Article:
Tesla has not only disrupted China’s entire new energy vehicle market, but it is also putting pressure on second-tier luxury car brands.
According to the China Association of Automobile Manufacturers (CAAM), which held a press conference in Beijing on Wednesday, retail sales in the auto market rebounded in July, and the luxury car market’s recovery speed significantly surpassed the mid-to-high-end car market.
But an interesting picture – similar to what has occurred in the US – is beginning to take shape in China, where the Tesla Model 3, now being manufactured in Shanghai as well as Fremont, is not only dominating the electric vehicle market but disrupting sales of luxury brands such as Lexus, Cadillac and Volvo.
While the Chinese EV and battery maker BYD is still the leader in the new energy vehicle market, Tesla was not far behind in July sales.
Tesla sold 11,041 new energy vehicles (NEV, the local term for zero emissions vehicles) in July, thanks to a post-Covid recovery of the Chinese auto market, with cumulative sales totalling 60,500 unitsto the end of July, according to CAAM.
— Moneyball (@DKurac) August 11, 2020
Sales of 100% electric new energy vehicles continued to grow, with a 37% increase year-on-year, and although CAAM estimates the entire year will see a 10% drop in NEV sales, it estimated Tesla will sell 100,000 vehicles by year’s end.
— Moneyball (@DKurac) August 11, 2020
Boosted by the opening of Tesla’s Shanghai factory in late 2019 which has enabled a steady supply of Model 3 electric sedans, the results mean Tesla is now in the top ten of second-tier luxury brands in China.
According to data from the National Passenger Association, the retail sales of luxury cars in July increased by 30% year-on-year, and the market share remained at a historical high of 15%.
In the same period, the retail volume of the passenger car market was 1.597 million, a year-on-year increase of only 7.7%.
Local analysts say that the disruption of the China auto market is being driven by young consumers and demand for high-tech vehicles powered by “new energy”.
“The upgrade of the entire auto market has actually started last year,” Zhang Xiaoliang, founder of So.Car Product Strategy Consulting, was quoted as saying by Yicai (translated from Chinese).
“One is the exchange-purchase demand of mainstream consumer groups in the post-70s market, which has driven the market demand upward; the other is the trend of intelligence and new energy, and young consumer demand for high-end products.”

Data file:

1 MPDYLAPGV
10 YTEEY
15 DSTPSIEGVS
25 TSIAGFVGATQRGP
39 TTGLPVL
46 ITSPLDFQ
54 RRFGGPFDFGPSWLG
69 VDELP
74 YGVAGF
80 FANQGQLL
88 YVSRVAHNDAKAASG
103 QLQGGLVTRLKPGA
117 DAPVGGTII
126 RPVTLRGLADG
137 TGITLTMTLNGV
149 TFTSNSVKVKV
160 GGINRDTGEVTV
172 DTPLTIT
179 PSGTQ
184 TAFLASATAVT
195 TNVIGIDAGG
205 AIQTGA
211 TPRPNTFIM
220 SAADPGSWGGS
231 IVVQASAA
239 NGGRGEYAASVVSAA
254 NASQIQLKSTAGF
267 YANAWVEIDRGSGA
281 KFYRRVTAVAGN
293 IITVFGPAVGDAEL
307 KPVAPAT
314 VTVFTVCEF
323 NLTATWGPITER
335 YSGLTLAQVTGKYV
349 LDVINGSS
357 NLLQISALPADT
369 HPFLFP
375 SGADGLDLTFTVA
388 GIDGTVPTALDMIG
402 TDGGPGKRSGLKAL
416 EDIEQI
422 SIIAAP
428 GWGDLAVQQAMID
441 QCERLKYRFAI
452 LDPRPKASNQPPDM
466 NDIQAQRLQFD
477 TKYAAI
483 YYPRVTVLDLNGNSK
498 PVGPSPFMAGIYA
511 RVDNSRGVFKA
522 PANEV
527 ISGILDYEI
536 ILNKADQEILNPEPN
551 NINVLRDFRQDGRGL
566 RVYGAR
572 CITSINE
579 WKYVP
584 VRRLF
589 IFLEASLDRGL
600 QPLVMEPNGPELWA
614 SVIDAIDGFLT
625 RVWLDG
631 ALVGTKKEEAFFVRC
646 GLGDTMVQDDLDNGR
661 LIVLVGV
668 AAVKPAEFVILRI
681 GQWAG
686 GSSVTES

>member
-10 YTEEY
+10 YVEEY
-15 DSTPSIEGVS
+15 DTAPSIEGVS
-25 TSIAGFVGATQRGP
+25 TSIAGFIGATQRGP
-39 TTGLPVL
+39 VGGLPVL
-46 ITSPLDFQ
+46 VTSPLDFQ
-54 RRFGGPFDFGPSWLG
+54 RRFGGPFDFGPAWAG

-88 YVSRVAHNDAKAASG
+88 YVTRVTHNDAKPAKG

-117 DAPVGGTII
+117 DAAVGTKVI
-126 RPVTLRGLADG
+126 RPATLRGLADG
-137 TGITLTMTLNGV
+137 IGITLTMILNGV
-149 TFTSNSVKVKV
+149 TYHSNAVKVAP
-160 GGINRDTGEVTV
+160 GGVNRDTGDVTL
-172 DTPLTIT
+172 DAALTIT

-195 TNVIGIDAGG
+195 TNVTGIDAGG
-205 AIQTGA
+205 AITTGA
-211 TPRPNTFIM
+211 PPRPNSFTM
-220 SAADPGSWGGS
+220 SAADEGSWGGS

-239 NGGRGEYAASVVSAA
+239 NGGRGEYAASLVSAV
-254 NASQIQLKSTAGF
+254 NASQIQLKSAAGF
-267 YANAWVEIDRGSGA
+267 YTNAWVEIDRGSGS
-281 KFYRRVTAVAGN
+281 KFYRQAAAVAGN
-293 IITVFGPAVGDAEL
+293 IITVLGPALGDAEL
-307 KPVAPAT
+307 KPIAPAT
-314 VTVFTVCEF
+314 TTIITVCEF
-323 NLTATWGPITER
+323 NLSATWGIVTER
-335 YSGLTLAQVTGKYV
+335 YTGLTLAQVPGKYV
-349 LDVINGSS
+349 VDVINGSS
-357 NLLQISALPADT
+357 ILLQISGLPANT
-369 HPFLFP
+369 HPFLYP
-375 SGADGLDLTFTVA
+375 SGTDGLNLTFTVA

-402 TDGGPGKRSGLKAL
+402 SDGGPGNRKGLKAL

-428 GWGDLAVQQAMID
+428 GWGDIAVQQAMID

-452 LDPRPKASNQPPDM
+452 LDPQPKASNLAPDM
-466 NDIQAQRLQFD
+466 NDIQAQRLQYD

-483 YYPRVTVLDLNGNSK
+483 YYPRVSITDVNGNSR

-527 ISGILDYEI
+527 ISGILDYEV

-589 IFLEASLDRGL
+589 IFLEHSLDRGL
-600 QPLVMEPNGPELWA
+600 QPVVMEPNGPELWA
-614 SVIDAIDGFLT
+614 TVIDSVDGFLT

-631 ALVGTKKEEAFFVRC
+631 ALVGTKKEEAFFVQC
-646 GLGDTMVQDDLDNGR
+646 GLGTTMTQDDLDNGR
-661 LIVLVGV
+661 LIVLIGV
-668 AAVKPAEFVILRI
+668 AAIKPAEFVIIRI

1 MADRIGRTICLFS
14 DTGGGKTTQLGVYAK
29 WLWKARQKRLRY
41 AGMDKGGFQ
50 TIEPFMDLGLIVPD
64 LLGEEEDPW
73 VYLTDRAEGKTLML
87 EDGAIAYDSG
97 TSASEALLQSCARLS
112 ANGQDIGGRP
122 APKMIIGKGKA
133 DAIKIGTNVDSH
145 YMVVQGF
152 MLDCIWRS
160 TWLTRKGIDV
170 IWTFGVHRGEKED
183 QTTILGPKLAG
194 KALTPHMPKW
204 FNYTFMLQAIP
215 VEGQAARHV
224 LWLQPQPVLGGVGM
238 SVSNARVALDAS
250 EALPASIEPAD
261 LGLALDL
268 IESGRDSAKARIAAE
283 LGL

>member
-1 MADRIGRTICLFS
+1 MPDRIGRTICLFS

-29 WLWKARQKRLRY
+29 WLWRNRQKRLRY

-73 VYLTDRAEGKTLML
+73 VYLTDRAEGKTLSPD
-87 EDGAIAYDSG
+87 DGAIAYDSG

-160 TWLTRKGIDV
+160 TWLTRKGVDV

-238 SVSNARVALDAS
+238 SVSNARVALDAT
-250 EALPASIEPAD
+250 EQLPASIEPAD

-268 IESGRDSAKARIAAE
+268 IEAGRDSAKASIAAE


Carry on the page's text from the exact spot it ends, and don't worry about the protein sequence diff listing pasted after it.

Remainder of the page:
Among the second-tier luxury brands in July, Lexus was still the leader in terms of both volume and price with 119,000 units sold year-to-date and an increase of 38.6% the year before.
But its growth was surpassed by Tesla which saw a doubling of sales year-on-year, in part thanks to the opening of its Shanghai factory in late 2019, which caused it to enter the top ten in the second-tier luxury segment.
By comparison, Cadillac came in at number two, achieving a solid 36% year-on-year positive growth in July, with sales reaching 20,000 vehicles in the first seven months of 2020. Volvo Cars, ranked third, sold 14,379 vehicles in July, an increase of 14% year-on-year and cumulative sales to July coming in at nearly 80,000 vehicles.
Jaguar Land Rover however sold just 37,000 vehicles in the first half of the year, down 27.8% year-on-year, and its faltering saw Tesla has emerged in the luxury car market and has entered the top ten camp.
According to Yicai, the China Association of Automobile Manufacturers predicts that Tesla will sell 100,000 vehicles in China in 2020.
In the context of the competition between the first-tier luxury car brands Audi, BMW, and Mercedes-Benz (ABB), Tesla’s sales in the first seven months have closely followed Volvo, becoming the fastest growing car company in the market segment.
Bridie Schmidt is lead reporter for The Driven, sister site of Renew Economy. She specialises in writing about new technology and has been writing about electric vehicles for two years. She has a keen interest in the role that zero emissions transport has to play in sustainability and is co-organiser of the Northern Rivers Electric Vehicle Forum.